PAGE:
Adding inexperienced board members can increase board involvement in the everyday trials faced by nonprofits. McCambridge notes “younger generations want to connect to the mission [and] actively serve the community.”[8] Bruce’s board is engaged in the daily and long-term successes and hardships that come with board membership as opposed to older, more static boards which could have “been there, done that” blasé attitude. By focusing on present needs, young board members are able to actively engage with the organization’s future goals through involvement with development, programs, and diligent communication. Bruce believes a part of the success of her young board is their communication. The board primarily communicates through a group text where board members are constantly asking, “What can we do to help Marbles?” instead of the other way around.[9]

What Does This Mean for Your Organization?

Consider your organization’s needs, composition, and level of stability before seeking new board members. However, nonprofits should not shy from new members’ inexperience. Organizations seeking to bring new members can start gradually, adding young members and assigning them a mentor for their first year as practiced by The United Way of Abilene.[10] The orientation of new members is a chance to speed up the learning curve and get them quickly engaged in the board’s activities and culture.[11]

Build a Better Board suggests, “the best way to uncover great potential board members is to enlist the help of your board’s most engaged, most active members.”[12] With this, the cycle of involved, eager, and engaged board members can perpetuate itself, contributing to the current and future success of the organization.

Bruce’s final encouragement when considering a younger board is, “Focus on the positive!” Think of the positive impact a younger board can have on your organization- innovative thinking, eager leadership, and active engagement. Take a chance, who knows? It may be the best decision your organization has ever made!

BoardSource. “101 Board Basics: Benefiting from Diversity.” Build a Better Board, 2013.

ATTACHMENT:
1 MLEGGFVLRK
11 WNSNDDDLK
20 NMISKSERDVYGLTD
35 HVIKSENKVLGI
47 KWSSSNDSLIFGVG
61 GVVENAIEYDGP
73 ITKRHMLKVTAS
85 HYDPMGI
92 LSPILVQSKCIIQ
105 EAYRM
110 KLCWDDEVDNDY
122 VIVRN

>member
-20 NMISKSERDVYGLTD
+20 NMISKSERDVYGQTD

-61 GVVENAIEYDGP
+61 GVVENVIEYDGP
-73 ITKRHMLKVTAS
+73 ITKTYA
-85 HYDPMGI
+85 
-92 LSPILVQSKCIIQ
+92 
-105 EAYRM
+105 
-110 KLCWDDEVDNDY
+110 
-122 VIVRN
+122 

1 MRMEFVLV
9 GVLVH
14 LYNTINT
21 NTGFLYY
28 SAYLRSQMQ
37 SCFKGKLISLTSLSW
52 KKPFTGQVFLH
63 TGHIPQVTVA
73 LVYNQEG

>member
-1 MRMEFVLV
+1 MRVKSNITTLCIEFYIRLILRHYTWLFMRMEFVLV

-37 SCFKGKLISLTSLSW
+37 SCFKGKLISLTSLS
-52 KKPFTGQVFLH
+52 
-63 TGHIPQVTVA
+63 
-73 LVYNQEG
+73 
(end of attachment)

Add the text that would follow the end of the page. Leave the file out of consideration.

“101 Board Basics: Board Orientation.” Build a Better Board, 2013.

Bruce, Emily. Marbles Interview with VP of Development, March 16, 2018.

“Leading with Intent: 2017 National Index of Nonprofit Board Practices.” Leading With Intent, 2017.

McCambridge, Ruth. “Making Your Board More Inclusive: Two Cases| Nonprofit Quarterly.” Non Profit News | Nonprofit Quarterly, February 20, 2018.

The Bridgespan Group. “Recruiting and Vetting Nonprofit Board Members.” Bridgestar, 2009.

[1] Robert D. Herman, and David O. (David Owen) Renz, The Jossey-Bass Handbook of Nonprofit Leadership and Management, Fourth edition. (Hoboken, New Jersey: Jossey-Bass & Pfeiffer Imprints, Wiley, 2016), 152., Ruth McCambridge, “Making Your Board More Inclusive: Two Cases| Nonprofit Quarterly,” Non Profit News | Nonprofit Quarterly, February 20, 2018,
[2] “Leading with Intent: 2017 National Index of Nonprofit Board Practices,” Leading With Intent, 2017,
[3] Emily Bruce, Marbles Interview with VP of Development, March 16, 2018.
[4]  McCambridge, “Making Your Board More Inclusive.”
[5] Bruce, Marbles Interview with VP of Development.
[6] BoardSource, “101 Board Basics: Benefiting from Diversity,” Build a Better Board, 2013,
[7] Bruce, Marbles Interview with VP of Development.
[8] McCambridge, “Making Your Board More Inclusive.”
[9] Bruce, Marbles Interview with VP of Development.
[10] McCambridge, “Making Your Board More Inclusive.”
[11] BoardSource, “101 Board Basics: Board Orientation,” Build a Better Board, 2013,; McCambridge, “Making Your Board More Inclusive.”
[12] The Bridgespan Group, “Recruiting and Vetting Nonprofit Board Members,” Bridgestar, 2009,


Mary Lyn Albritton is a recent graduate of the M.A. Public History program at NC State. She is passionate about museums, historical interpretation, and working with children. In her free time, she enjoys playing with her rescue dachshund, Toby, and learning to cook gourmet meals.


Teddi Burnett is also a recent graduate of North Carolina State University’s MA in Public History program. Teddi is a dedicated student of the past and plans to teach history through exhibit design and educational programming in museums. Teddi has the tendency to read more than necessary and drop obscure movie references.

Leave a Response

Your email address will not be published. All fields are required.